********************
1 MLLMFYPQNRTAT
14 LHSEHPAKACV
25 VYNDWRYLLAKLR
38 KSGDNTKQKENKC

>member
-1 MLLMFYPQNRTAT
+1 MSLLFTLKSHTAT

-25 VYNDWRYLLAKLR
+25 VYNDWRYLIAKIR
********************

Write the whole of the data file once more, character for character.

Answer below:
1 MLLMFYPQNRTAT
14 LHSEHPAKACV
25 VYNDWRYLLAKLR
38 KSGDNTKQKENKC

>member
-1 MLLMFYPQNRTAT
+1 MSLLFTLKSHTAT

-25 VYNDWRYLLAKLR
+25 VYNDWRYLIAKIR